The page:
The aim of this information sheet is to explain what Dilated Cardiomyopathy is, what effect it will have on a child and how it can be treated
What is Dilated Cardiomyopathy?
Dilated cardiomyopathy is a disease of the heart muscle. Dilated means enlarged, cardio concerns the heart and a myopathy is a muscular disease. Dilated cardiomyopathy means that the left ventricle becomes stretched and ‘floppy’. DCM weakens the heart muscle so that it works less efficiently and cannot pump enough blood to the lungs and around the body. This can lead to breathlessness and fluid to build up within the body.
What Causes Dilated Cardiomyopathy?
It is not always certain what causes DCM and it can develop at any age. Sometimes dilated cardiomyopathy can be inherited; sometimes it can develop from viral infections, certain medicines, or from autoimmune diseases for example.
How it can affect your child:
- Shortness of breath/tiredness: because the heart is weak, muscles may not receive enough blood to allow your child to run around without quickly becoming exhausted.
- Swelling (oedema): You may notice fluid building up around the ankles/abdomen or other body parts.
- Changes in the heart muscle may interfere with the electrical activity that regulates the heartbeat. Your child may feel that his/her heart is beating too quickly (tachycardia) or too slowly (bradycardia).
- Blood flows more slowly through the heart and this can allow blood clots to form that could cause damage to the lungs, brain or other organs. Your child may need to be treated with anticoagulant medication (Warfarin for example) to prevent such clots from forming.
DCM is often discovered because a child becomes tired easily, breathless, and perhaps has some swelling caused by fluids building up. There may also be a fast or slow heart beat and the doctor may hear an abnormal heart sound (heart murmur) through a stethoscope, or a large heart may be visible on an x- ray.
When a heart problem is suspected several tests may be used:
- pulse, blood pressure, temperature, and the number of breaths a child takes a minute
- listening with a stethoscope for changes in the heart sounds
- an oxygen saturation monitor to see how much oxygen is carried in the blood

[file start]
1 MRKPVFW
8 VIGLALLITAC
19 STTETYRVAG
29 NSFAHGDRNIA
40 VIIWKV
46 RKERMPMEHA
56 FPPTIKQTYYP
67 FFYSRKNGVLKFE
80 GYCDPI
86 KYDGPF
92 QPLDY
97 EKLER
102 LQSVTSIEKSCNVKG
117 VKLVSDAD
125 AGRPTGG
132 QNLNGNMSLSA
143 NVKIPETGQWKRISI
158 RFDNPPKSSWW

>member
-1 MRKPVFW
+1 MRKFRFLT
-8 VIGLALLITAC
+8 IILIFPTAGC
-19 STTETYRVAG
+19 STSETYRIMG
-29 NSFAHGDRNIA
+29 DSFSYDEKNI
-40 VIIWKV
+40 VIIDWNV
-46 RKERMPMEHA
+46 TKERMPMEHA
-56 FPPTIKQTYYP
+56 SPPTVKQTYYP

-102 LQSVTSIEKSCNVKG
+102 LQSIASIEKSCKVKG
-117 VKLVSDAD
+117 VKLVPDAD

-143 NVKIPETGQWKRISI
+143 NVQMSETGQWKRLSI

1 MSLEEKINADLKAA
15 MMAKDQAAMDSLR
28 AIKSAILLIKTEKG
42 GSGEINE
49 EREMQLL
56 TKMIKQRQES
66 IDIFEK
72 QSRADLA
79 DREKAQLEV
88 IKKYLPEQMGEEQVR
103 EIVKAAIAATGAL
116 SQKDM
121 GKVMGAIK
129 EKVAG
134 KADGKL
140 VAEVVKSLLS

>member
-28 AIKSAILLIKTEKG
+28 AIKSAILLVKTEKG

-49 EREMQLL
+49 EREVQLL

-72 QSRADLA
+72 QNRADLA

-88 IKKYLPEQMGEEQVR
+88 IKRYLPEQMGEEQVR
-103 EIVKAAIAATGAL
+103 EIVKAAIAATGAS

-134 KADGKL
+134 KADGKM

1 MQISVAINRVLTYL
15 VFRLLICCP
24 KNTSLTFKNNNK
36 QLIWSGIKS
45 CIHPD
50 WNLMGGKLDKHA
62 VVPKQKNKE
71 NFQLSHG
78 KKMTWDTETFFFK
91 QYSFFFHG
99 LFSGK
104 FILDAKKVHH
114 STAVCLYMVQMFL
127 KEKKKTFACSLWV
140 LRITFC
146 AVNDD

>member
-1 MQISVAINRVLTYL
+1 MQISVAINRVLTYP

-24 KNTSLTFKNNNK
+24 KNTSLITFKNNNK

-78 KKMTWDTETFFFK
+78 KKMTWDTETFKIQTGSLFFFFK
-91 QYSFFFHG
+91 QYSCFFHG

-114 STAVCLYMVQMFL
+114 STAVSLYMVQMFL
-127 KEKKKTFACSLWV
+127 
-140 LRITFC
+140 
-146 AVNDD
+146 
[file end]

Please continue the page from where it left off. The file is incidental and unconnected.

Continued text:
- a chest x-ray may be taken to see the size and position of the heart
- an ECG (electrocardiogram) to check the electrical activity of the heart
- an ultrasound scan (echocardiogram) to see how the blood moves through the heart
- tests on blood or urine to assess the ‘chemical balance’ within the body
- a catheter or Magnetic Resonance Imaging scan (MRI)
- exercise testing – to check the breathing, blood pressure and rhythm during exercise on a treadmill (if possible).
Treatment cannot cure DCM, but medicines can help your child’s heart to stabilise, and in many cases medicines reduce the risk of the condition getting worse. It is possible that your child may recover spontaneously.
- Drugs: ACE inhibitors, antiarrhythmics, beta-blockers, digoxin, diuretics and anticoagulant can all treat symptoms and improve the heart’s efficiency to pump blood around the body.
- Pacemaker – If your child’s heart rate is too slow, a pacemaker may be needed.
- Implantable Cardioverter Defibrillators (ICD) – in rare cases an ICD can be implanted to shock your child’s heart out of a dangerous fast rhythm.
If your child’s condition cannot be controlled using these treatments he or she may be assessed for a heart transplant.
For further support please contact the Cardiomyopathy UK at: 0800 018 1024 or visit their website: www.cardiomyopathy.org
Evidence and sources of information for this CHF information sheet can be obtained at:
(1) NHS Choices. Warfarin. London: NHS; 2017. Available at:
(2) National Institute for Health & Care Excellence. Implantable Cardioverter Defibrillators and Cardiac Resynchronisation Therapy for arrhythmias and heart failure. London: NICE; 2017. Available at
(3) Cardiomyopathy UK: Information about Dilated Cardiomyopathy. London: Cardiomyopathy UK; 2017. Available at:
(4) NHS Choices. London: NHS; 2017. Available at
About this document:
Published: Oct 2014
Reviewed: May 2022
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